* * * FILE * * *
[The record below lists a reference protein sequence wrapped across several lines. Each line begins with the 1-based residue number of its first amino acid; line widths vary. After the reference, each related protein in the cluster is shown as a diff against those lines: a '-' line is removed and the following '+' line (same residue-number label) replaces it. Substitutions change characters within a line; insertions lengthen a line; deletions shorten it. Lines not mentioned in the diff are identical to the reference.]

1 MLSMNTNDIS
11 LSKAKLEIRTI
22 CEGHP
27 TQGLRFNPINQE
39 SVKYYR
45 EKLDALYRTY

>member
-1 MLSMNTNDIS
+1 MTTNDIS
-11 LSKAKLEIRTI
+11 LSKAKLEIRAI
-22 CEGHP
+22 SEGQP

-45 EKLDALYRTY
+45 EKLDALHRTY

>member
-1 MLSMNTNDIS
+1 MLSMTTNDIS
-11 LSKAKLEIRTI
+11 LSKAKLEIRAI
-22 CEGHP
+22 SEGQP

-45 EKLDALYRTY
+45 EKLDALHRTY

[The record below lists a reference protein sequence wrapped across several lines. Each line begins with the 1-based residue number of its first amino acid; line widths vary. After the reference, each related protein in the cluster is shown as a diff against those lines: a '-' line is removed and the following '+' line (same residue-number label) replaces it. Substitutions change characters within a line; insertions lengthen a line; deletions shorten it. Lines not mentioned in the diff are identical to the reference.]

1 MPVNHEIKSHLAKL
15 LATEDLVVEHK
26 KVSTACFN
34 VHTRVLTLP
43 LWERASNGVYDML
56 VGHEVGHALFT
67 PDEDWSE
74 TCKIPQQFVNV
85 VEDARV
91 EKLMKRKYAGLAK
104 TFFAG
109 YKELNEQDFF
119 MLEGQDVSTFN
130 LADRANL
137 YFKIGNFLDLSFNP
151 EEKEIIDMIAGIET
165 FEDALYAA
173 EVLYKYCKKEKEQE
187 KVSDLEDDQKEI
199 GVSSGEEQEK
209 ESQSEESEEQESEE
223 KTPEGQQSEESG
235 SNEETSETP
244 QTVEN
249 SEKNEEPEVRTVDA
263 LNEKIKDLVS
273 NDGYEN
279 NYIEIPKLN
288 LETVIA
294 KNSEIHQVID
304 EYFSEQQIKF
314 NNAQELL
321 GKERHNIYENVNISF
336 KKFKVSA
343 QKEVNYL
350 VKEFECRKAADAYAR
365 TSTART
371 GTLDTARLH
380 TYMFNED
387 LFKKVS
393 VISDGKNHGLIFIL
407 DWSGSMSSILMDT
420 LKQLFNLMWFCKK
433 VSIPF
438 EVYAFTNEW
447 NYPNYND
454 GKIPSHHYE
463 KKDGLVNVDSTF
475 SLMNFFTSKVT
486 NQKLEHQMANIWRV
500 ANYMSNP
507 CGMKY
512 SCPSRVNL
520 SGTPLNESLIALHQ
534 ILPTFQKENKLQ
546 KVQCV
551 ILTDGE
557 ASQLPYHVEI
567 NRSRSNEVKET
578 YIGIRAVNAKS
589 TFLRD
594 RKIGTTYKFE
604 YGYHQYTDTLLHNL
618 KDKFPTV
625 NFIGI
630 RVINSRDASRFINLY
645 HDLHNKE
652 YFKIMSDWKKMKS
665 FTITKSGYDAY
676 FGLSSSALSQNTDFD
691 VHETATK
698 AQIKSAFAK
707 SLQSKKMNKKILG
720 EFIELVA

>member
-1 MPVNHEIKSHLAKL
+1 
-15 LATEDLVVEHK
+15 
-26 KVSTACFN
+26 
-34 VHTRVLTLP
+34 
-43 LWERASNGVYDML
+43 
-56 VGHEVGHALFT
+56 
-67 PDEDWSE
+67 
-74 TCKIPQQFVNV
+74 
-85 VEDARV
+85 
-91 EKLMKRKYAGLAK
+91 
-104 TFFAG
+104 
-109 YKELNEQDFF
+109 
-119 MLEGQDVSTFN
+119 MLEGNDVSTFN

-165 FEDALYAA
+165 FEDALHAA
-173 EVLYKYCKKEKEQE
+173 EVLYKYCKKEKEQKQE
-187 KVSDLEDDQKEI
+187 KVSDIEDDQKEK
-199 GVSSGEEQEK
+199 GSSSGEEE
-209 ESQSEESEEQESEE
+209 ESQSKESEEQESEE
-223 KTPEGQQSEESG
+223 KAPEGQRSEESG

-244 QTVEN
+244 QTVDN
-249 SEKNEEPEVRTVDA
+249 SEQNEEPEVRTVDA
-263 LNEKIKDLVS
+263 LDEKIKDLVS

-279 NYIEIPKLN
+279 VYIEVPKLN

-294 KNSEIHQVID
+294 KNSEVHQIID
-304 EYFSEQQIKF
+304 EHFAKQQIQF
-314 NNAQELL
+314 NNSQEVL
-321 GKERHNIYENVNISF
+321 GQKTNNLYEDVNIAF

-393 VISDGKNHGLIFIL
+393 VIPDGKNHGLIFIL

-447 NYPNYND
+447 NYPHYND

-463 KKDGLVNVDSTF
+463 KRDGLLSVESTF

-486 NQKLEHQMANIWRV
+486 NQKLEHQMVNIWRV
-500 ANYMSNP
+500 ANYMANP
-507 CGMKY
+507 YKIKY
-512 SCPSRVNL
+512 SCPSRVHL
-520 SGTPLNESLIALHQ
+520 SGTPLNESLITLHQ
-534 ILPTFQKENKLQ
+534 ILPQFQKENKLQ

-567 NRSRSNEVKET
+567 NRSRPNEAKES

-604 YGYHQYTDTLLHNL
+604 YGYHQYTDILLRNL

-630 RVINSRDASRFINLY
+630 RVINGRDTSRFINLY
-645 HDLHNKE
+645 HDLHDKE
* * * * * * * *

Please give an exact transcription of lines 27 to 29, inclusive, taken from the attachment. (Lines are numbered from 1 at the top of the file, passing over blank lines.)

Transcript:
1 MPVNHEIKSHLAKL
15 LATEDLVVEHK
26 KVSTACFN